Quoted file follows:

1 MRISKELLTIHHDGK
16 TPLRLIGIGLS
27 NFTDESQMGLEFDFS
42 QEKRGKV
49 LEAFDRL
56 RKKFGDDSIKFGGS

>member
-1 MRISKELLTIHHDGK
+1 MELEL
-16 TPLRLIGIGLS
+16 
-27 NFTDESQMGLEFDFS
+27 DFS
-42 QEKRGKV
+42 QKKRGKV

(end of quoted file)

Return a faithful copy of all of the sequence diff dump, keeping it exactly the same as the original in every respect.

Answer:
1 MRISKELLTIHHDGK
16 TPLRLIGIGLS
27 NFTDESQMGLEFDFS
42 QEKRGKV
49 LEAFDRL
56 RKKFGDDSIKFGGS

>member
-1 MRISKELLTIHHDGK
+1 MELEL
-16 TPLRLIGIGLS
+16 
-27 NFTDESQMGLEFDFS
+27 DFS
-42 QEKRGKV
+42 QKKRGKV